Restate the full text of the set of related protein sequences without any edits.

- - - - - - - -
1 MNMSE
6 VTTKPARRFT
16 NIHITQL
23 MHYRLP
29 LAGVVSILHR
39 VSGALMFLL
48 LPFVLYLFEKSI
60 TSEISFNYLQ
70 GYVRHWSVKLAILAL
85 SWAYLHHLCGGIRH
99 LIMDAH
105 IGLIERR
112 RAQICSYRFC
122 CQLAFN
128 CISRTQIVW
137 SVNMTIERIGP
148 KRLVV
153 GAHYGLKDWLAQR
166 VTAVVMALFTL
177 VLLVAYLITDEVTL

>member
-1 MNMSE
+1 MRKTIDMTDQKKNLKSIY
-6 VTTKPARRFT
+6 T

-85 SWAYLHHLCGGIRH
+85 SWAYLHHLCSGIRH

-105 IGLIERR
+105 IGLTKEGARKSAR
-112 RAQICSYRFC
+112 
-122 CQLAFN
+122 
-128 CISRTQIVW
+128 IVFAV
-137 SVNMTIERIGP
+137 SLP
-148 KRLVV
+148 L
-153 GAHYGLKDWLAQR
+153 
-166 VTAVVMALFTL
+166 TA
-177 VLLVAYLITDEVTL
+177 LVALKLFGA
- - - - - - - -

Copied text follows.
1 MNMSE
6 VTTKPARRFT
16 NIHITQL
23 MHYRLP
29 LAGVVSILHR
39 VSGALMFLL
48 LPFVLYLFEKSI
60 TSEISFNYLQ
70 GYVRHWSVKLAILAL
85 SWAYLHHLCGGIRH
99 LIMDAH
105 IGLIERR
112 RAQICSYRFC
122 CQLAFN
128 CISRTQIVW
137 SVNMTIERIGP
148 KRLVV
153 GAHYGLKDWLAQR
166 VTAVVMALFTL
177 VLLVAYLITDEVTL

>member
-1 MNMSE
+1 MRKTIDMTDQKKNLKSIY
-6 VTTKPARRFT
+6 T

-85 SWAYLHHLCGGIRH
+85 SWAYLHHLCSGIRH

-105 IGLIERR
+105 IGLTKEGARKSAR
-112 RAQICSYRFC
+112 
-122 CQLAFN
+122 
-128 CISRTQIVW
+128 IVFAV
-137 SVNMTIERIGP
+137 SLP
-148 KRLVV
+148 L
-153 GAHYGLKDWLAQR
+153 
-166 VTAVVMALFTL
+166 TA
-177 VLLVAYLITDEVTL
+177 LVALKLFGA